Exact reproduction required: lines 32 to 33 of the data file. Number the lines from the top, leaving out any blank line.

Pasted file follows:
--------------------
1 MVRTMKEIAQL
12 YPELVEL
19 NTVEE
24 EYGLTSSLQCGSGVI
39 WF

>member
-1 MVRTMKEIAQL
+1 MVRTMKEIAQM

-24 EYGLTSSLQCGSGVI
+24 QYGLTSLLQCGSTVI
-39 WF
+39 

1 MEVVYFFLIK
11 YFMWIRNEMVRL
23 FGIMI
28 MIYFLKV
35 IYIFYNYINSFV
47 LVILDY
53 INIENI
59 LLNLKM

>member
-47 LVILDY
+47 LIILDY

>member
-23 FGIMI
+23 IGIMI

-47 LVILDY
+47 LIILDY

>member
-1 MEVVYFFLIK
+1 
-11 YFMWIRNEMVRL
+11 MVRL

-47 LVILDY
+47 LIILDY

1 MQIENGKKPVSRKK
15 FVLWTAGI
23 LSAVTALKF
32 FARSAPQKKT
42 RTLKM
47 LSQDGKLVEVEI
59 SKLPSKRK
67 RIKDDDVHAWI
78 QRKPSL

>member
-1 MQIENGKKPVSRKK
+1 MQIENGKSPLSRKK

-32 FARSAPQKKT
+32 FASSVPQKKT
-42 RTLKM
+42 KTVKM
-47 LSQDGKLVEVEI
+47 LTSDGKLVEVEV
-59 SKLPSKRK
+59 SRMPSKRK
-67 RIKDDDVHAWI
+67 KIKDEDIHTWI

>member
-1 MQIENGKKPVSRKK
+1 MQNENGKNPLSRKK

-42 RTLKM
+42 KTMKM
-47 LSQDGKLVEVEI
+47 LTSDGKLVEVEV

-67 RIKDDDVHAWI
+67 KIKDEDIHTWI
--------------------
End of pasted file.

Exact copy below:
-11 YFMWIRNEMVRL
+11 MVRL